There are other threads. I read Doodhnath Singh’s Aakhri Kalam (2006), about the Babri Masjid demolition. Aakhri Kalam is also the title of one of Malik Muhammad Jayasi’s works. Jayasi was from Faizabad, and so there’s a Jayasi link to Tulsi, Avadhi and Ramcharitmanas, and our Hindi secular intellectuals — I don’t even like that phrase — would understand them. If we are all to get along under the rubric of a nation state, you have to understand how these links work. History has never been hunky-dory between different groups, but you have to understand how culture works to be able to make the cultural argument. That was Vishwanath’s beef with the way the English-speaking political class worked. Maybe it comes from a sense of dispossession — a lower division clerk, as opposed to a Class 1 officer who would have taken his exams in English. The fact that Hindi speakers were given that second class status may have affected the way the discourse of the modern secular republic developed.

Do you think the Ram Janmabhoomi movement was helped by the refusal of elites to take it seriously?

In Aakhri Kalam, a professor, a friend of (Jawaharlal) Nehru, says, ‘Tum sab Tulsidas ke ghatakop me ho (you’ve been fooled by Tulsi).’ I don’t agree with that. I feel that the Ramcharitmanas is multivalent, that certain strands were taken out of it for political reasons. I’ve not thought hard enough about what the English elite has or has not done over the last 70 years. It doesn’t interest me much.

I read Hindi literature over the last 20 years. My gateway drug was Raag Darbari (1968), and I never looked back. I was in the US then, we had friends from Pakistan who read Urdu poetry. The internet was new and people would post audio clips of mushairas held in the Gulf in the ’80s and ’90s. Take a poet like Basheer Badr. I was browsing a bookstore in Delhi and I was picking out the usual — Mir, Ghalib, Dagh. The shopkeeper pointed me to Basheer Badr, saying, ‘Yeh Hindustan ke azeem shair hain.’ If he’d gone for tea, I would have never discovered the extraordinary Basheer. In the midst of a tweet storm a couple of weeks ago, Sanjay Raut (Rajya Sabha MP and executive editor, Saamana) was quoting Basheer, but most people don’t know where it’s from.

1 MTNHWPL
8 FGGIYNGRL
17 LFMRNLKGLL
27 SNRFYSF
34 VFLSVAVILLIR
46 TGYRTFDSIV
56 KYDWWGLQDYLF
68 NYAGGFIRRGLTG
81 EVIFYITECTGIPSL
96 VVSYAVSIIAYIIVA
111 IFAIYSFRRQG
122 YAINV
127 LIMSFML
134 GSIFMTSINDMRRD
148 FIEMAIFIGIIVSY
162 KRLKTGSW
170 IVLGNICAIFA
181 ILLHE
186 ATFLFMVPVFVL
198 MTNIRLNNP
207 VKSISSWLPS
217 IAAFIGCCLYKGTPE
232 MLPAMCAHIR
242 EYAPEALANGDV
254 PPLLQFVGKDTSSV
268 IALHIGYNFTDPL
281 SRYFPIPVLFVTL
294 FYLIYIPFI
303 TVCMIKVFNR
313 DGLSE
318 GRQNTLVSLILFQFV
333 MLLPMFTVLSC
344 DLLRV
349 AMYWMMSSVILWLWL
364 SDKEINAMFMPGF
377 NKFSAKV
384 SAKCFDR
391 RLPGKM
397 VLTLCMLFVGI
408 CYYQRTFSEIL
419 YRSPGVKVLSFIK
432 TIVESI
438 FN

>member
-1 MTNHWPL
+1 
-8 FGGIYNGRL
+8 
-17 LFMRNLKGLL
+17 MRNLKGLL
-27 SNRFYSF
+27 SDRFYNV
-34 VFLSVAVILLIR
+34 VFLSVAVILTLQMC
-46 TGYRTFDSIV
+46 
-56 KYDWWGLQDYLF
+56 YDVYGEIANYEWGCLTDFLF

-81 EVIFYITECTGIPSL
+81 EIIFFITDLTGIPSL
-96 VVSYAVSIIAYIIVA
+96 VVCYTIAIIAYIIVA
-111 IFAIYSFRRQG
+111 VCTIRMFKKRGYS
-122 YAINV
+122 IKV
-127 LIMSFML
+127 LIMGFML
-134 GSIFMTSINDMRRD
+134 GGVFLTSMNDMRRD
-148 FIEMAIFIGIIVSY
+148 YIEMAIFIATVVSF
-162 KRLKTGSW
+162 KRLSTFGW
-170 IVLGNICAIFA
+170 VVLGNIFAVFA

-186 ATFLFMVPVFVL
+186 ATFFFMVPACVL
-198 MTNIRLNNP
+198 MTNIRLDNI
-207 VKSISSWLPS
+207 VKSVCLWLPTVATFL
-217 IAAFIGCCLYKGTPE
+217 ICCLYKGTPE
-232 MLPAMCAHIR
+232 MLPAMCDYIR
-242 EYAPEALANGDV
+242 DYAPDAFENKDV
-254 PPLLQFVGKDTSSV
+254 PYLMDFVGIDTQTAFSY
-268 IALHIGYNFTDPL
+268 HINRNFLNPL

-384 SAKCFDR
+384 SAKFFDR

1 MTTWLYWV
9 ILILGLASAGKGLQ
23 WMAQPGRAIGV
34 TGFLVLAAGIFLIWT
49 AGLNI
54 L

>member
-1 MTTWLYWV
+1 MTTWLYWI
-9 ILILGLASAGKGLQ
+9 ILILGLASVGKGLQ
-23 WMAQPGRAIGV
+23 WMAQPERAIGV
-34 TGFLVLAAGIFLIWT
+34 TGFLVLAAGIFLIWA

This book reflects wide reading in Urdu. Do you read the original?

I taught myself nastaliq and Bangla was the next project, but that hasn’t happened yet — the conjoined consonants defeat me. But my most recent completed work is a translation of Munir Niyazi’s ghazals, which should be out next year. My reading speed in nastaliq is good enough for that.

Present-day politics is completely about authenticity and identity — it’s about having papers and lineage. This is not how things were in the period in which your book is set. If you identified with a state, you belonged. How does the mind come to accept exactly the opposite?

I think it’s easy to convince people to other. It’s equally easy to convince them that they are bonded to those others. I think that great literature, poetry and music do that. You have to squeeze the poetry out of national life to convince people to hate. You have to make them fear. There are very few literary works whose aim is to create fear. But fear is a powerful emotion, so people like me try to create that other sensation, through language, where you begin to appreciate that someone understands your pain. I felt that Ghalib, Jayasi, Munir Niyazi, Parveen Shakir actually understood me. For me, one of the most phenomenal works of Indian English literature, which has never been given its due, is Khushwant Singh’s Delhi (1990). I wept like a baby when I finished it. There have been times in history when politics has had a certain kind of poetry. But not in our times.